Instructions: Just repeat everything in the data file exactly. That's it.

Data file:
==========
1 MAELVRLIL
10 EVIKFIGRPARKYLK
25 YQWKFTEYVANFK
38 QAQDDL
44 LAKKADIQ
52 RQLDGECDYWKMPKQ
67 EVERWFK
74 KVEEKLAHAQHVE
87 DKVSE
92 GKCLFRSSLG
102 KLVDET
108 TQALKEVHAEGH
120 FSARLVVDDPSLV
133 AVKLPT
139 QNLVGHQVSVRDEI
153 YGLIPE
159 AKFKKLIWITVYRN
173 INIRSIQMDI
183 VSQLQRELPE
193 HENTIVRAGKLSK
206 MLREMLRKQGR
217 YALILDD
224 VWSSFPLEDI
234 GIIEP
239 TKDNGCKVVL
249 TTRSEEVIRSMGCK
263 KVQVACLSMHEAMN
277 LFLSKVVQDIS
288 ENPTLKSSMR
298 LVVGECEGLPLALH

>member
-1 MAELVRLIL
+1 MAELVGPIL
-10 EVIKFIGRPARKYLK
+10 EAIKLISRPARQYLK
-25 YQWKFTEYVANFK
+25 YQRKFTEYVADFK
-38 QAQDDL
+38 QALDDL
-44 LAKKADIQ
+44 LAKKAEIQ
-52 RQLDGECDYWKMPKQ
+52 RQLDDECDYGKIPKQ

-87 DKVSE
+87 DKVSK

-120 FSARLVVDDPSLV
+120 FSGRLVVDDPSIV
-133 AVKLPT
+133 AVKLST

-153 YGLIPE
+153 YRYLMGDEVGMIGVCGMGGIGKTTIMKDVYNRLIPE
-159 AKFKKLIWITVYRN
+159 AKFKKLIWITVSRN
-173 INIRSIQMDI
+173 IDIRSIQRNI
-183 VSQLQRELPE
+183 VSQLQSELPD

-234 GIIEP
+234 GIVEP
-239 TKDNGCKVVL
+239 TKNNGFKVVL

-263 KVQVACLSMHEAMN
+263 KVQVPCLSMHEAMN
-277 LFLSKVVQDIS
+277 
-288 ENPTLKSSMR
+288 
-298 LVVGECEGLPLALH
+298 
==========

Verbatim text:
1 MAELVRLIL
10 EVIKFIGRPARKYLK
25 YQWKFTEYVANFK
38 QAQDDL
44 LAKKADIQ
52 RQLDGECDYWKMPKQ
67 EVERWFK
74 KVEEKLAHAQHVE
87 DKVSE
92 GKCLFRSSLG
102 KLVDET
108 TQALKEVHAEGH
120 FSARLVVDDPSLV
133 AVKLPT
139 QNLVGHQVSVRDEI
153 YGLIPE
159 AKFKKLIWITVYRN
173 INIRSIQMDI
183 VSQLQRELPE
193 HENTIVRAGKLSK
206 MLREMLRKQGR
217 YALILDD
224 VWSSFPLEDI
234 GIIEP
239 TKDNGCKVVL
249 TTRSEEVIRSMGCK
263 KVQVACLSMHEAMN
277 LFLSKVVQDIS
288 ENPTLKSSMR
298 LVVGECEGLPLALH

>member
-1 MAELVRLIL
+1 MAELVGPIL
-10 EVIKFIGRPARKYLK
+10 EAIKLISRPARQYLK
-25 YQWKFTEYVANFK
+25 YQRKFTEYVADFK
-38 QAQDDL
+38 QALDDL
-44 LAKKADIQ
+44 LAKKAEIQ
-52 RQLDGECDYWKMPKQ
+52 RQLDDECDYGKIPKQ

-87 DKVSE
+87 DKVSK

-120 FSARLVVDDPSLV
+120 FSGRLVVDDPSIV
-133 AVKLPT
+133 AVKLST

-153 YGLIPE
+153 YRYLMGDEVGMIGVCGMGGIGKTTIMKDVYNRLIPE
-159 AKFKKLIWITVYRN
+159 AKFKKLIWITVSRN
-173 INIRSIQMDI
+173 IDIRSIQRNI
-183 VSQLQRELPE
+183 VSQLQSELPD

-234 GIIEP
+234 GIVEP
-239 TKDNGCKVVL
+239 TKNNGFKVVL

-263 KVQVACLSMHEAMN
+263 KVQVPCLSMHEAMN
-277 LFLSKVVQDIS
+277 
-288 ENPTLKSSMR
+288 
-298 LVVGECEGLPLALH
+298 